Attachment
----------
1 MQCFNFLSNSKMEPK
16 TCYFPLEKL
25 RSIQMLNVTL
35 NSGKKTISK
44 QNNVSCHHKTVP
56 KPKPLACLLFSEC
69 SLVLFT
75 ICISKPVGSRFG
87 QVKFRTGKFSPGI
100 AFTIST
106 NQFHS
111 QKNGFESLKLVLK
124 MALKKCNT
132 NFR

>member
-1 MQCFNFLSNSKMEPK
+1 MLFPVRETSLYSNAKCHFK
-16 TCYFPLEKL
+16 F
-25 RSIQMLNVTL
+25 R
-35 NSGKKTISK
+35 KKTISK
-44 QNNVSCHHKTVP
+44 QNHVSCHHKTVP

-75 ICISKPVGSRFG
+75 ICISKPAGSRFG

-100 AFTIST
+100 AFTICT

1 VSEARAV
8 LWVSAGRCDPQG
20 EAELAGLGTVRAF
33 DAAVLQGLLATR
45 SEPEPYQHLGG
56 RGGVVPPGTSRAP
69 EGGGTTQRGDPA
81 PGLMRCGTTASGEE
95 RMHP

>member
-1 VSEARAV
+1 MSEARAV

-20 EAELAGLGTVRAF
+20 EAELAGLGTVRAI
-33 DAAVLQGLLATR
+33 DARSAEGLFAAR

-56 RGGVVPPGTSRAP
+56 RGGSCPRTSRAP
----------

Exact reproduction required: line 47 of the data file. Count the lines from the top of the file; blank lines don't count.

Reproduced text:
+56 RGGSCPRTSRAP